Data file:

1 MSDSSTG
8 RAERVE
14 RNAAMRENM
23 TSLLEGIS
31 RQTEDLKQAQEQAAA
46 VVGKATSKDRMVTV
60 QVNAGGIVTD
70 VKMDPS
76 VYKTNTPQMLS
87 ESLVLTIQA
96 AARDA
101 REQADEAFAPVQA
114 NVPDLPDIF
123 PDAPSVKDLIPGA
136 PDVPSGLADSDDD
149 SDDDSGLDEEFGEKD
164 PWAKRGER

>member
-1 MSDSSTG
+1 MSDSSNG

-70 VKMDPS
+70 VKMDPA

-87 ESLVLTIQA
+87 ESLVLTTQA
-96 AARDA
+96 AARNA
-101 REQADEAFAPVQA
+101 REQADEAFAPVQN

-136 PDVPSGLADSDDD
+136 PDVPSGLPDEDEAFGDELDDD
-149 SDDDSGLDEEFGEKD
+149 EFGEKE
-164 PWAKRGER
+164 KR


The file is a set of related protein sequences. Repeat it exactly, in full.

1 MSDSSTG
8 RAERVE
14 RNAAMRENM
23 TSLLEGIS
31 RQTEDLKQAQEQAAA
46 VVGKATSKDRMVTV
60 QVNAGGIVTD
70 VKMDPS
76 VYKTNTPQMLS
87 ESLVLTIQA
96 AARDA
101 REQADEAFAPVQA
114 NVPDLPDIF
123 PDAPSVKDLIPGA
136 PDVPSGLADSDDD
149 SDDDSGLDEEFGEKD
164 PWAKRGER

>member
-1 MSDSSTG
+1 MSDSSNG

-70 VKMDPS
+70 VKMDPA

-87 ESLVLTIQA
+87 ESLVLTTQA
-96 AARDA
+96 AARNA
-101 REQADEAFAPVQA
+101 REQADEAFAPVQN

-136 PDVPSGLADSDDD
+136 PDVPSGLPDEDEAFGDELDDD
-149 SDDDSGLDEEFGEKD
+149 EFGEKE
-164 PWAKRGER
+164 KR